The second annual C5 conference was co-chaired by Ben Beeson of Lockton and Laurie Kamaiko of Edwards Wildman. The initial focus addressed the controversial questions of whether the cyber insurance market was failing to offer a meaningful solution to current day cyber risk, the struggle to remain relevant in the current business market, and whether the UK market would evolve the same as the US market, in light of the impending focus on data breaches with the upcoming European Commission’s Draft Regulation on Data Protection that is likely to impose notice requirements.
Panelists discussed that cyber risk in 2012 has expanded beyond breaches of statutorily defined personal information to cyber attacks of infrastructures and theft of intellectual property. Moreover, claims have expanded to include broader privacy claims directed at the collection and usage of information about individuals. Both insurance and forensic specialists discussed the increasing sophistication of cyber attacks, and the exposures presented by the increasing reliance of businesses on cloud providers and other service providers, who in turn subcontract with other vendors whose networks may be the subject of network failures or cyber attacks. Thus, the challenge for the insurance market to remain relevant is to develop products that address these risks, and the concern of businesses that their business interruption losses be addressed by insurance.
Risk managers and other buyers of insurance who spoke at the conference emphasized the insureds’ desire for assurance and confidence that their insurers would pay their claims and address their losses when an event happens. One risk manager also expressed frustration about the lack of coverage for insureds’ mitigation efforts, e.g. if an insured pays or offers services to its clients who may have lost business or suffered a disruption as a result of a breach of the insured’s network in an effort by the insured to avoid the likelihood of a third party claim that, if asserted, would be covered.
Several panelists, particularly technical experts, discussed the advantages of inquiring and testing of insureds’ security practices before accepting a risk. However, one consultant noted that insurers expect policyholders to provide details that insurance companies as entities at risk themselves don’t have.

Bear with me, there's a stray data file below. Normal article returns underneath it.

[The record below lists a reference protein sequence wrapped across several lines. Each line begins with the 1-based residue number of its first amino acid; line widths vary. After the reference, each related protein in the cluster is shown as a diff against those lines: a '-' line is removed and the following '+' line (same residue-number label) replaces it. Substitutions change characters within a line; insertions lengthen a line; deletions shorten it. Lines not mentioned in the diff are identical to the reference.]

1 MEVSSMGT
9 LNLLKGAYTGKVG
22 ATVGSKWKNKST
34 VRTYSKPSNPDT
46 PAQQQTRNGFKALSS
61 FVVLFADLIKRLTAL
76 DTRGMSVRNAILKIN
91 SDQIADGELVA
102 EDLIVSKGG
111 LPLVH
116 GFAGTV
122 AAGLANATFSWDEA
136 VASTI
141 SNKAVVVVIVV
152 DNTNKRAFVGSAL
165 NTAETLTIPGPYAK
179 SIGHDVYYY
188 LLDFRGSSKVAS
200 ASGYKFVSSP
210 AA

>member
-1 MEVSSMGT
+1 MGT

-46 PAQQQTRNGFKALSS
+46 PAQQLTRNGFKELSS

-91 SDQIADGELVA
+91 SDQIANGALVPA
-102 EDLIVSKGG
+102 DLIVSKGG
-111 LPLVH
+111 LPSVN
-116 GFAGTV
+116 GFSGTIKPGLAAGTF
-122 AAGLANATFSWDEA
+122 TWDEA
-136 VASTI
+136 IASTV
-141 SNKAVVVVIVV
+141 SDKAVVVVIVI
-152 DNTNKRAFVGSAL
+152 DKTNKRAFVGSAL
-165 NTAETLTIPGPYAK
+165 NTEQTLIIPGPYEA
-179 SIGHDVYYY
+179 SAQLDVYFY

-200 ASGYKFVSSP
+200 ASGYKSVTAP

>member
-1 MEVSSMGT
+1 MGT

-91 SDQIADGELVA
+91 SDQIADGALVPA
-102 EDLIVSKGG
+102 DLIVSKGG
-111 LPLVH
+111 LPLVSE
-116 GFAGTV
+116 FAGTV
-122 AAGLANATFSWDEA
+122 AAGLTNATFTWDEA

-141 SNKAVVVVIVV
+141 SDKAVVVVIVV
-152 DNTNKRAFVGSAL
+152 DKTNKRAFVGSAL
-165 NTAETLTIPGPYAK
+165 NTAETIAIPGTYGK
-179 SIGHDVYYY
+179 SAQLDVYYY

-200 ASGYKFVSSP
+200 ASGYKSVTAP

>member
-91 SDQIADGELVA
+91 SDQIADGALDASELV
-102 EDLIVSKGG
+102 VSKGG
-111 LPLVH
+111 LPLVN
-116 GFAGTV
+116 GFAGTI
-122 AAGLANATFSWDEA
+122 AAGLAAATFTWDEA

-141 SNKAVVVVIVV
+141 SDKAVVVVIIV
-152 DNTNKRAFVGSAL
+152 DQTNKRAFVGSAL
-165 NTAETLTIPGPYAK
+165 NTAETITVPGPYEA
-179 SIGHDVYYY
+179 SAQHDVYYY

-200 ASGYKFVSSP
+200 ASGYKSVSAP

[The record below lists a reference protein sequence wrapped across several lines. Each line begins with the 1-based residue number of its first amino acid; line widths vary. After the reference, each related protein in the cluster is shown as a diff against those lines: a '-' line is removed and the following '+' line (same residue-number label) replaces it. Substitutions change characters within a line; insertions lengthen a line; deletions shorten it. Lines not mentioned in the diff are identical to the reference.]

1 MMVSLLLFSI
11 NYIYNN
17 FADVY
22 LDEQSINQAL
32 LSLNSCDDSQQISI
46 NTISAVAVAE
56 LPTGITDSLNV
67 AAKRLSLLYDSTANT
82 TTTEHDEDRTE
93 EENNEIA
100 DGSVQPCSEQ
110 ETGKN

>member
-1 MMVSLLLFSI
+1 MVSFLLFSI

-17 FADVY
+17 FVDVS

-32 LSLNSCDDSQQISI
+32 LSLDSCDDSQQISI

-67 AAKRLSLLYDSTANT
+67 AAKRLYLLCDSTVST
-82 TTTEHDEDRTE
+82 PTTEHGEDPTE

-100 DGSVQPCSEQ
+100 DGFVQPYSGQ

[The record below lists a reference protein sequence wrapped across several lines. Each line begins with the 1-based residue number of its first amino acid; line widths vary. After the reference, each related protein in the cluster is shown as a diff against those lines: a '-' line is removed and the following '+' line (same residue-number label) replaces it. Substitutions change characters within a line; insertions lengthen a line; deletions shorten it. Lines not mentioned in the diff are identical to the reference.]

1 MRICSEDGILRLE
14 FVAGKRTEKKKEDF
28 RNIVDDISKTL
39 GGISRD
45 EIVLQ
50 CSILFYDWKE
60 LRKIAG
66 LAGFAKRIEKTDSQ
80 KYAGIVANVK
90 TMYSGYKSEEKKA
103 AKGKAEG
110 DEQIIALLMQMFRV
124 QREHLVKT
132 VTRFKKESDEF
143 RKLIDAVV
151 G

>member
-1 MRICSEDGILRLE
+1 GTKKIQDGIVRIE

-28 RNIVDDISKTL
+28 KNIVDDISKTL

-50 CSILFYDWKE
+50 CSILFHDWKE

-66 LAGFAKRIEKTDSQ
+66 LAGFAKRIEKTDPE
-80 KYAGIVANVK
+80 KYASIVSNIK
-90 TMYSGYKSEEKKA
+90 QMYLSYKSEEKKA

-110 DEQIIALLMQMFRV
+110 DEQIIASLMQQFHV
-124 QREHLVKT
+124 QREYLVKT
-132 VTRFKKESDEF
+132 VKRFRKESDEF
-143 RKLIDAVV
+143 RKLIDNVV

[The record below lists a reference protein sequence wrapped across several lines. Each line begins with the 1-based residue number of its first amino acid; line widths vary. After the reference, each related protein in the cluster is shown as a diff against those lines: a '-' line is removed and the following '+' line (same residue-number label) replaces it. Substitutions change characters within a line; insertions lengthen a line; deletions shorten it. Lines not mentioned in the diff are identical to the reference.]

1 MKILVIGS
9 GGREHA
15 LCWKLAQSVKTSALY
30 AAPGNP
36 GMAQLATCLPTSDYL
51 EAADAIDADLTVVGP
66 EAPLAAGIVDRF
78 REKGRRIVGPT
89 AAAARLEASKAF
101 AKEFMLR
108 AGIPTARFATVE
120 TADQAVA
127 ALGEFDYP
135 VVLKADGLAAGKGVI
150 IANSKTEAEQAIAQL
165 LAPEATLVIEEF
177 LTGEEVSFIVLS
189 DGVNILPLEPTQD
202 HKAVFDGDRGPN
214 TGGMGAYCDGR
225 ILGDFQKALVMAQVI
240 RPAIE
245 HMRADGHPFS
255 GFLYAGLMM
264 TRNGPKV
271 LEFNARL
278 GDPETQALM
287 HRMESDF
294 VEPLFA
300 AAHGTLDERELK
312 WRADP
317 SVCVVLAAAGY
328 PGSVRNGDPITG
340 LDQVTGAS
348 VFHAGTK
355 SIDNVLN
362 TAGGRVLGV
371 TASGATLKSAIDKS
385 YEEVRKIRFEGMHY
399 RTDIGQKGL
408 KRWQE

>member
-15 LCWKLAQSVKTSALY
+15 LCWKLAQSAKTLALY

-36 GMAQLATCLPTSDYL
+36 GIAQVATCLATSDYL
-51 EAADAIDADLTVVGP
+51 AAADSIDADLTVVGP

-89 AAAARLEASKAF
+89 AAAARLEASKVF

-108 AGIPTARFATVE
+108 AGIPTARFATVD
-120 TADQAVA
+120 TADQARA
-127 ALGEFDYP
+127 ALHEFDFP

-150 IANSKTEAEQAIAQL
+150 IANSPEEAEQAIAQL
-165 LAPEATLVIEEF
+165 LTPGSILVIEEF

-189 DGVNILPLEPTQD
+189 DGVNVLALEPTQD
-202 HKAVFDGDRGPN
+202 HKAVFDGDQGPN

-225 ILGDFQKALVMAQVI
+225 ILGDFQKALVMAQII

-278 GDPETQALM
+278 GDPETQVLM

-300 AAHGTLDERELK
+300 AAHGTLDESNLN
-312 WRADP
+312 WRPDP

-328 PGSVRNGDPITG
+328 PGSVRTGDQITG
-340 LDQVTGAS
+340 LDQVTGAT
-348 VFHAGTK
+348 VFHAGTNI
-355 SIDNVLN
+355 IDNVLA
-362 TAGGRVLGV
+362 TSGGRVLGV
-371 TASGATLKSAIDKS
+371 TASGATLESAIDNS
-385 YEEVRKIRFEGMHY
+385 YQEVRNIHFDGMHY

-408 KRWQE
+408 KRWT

While some questioned whether breach response insurance was as necessary or helpful in the UK and other countries in the EU, particularly in light of the general uninsurability of fines and penalties and the general lack of class actions, others pointed out that there are still significant legal fees for responding to regulatory investigations and audits, and forensic costs, which can be covered by insurance. While the EU is more focused on fines and penalties than consumer remediation, Jonathan Bamford, Head of Strategic Liaison for the UK Information Commissioner’s Office, who was also a speaker, noted the importance of fines and penalties as incentives for businesses to “get it right.”
Others also questioned whether public disclosure and notice to individuals was a good thing or whether there is developing in the US “notice fatigue.” One panelist pointed out that public disclosure is still a good thing in that it exposes what is already happening and the potential harm to reputation can be an incentive to upgrade security. One controversial speaker pointed out that one of the most secure industries is the online pornography industry since the industry members know the importance of protecting their customers’ information and privacy, and they make the protection of it a priority.
Panelists discussing the European Commission’s proposed regulation, which has a component that would require notice notice to affected individuals, noted that the Regulation and its requirements would likely not take effect until 2016. The European Parliament and Member States have another year and a half to approve the Regulation, and then it would be another two years before it would be implemented. Panelists noted that the proposed new scheme, in imposing uniformity across the EU, would also likely operate to restrict the flexibility and pragmatic approach that is currently usually the approach of the ICO.
A panel addressing reinsurers’ perspectives raised the issue of whether the current terminology in reinsurance agreements really is appropriate for cyber risks, e.g. references to an “event,” and noted that there are some risks that may essentially be uninsurable due to the extent of their accumulated exposure, such as global outages of the internet. Earlier, other panels had raised the issue of whether cyber attacks from government-sponsored hackers, and political hacktivists, as well as aggregated losses that could occur if there were a major cloud provider failure, meant that the time was approaching for consideration of government backstops to encourage insurance of such risks, similar as to what has been developed in many countries for insurance of more traditional terrorist risks.
Overall, the conference focused on identifying the expansion of cyber risks and the challenges to the insurance industry of how to address them, and price them, in order to remain a viable and relevant insurance market in this area.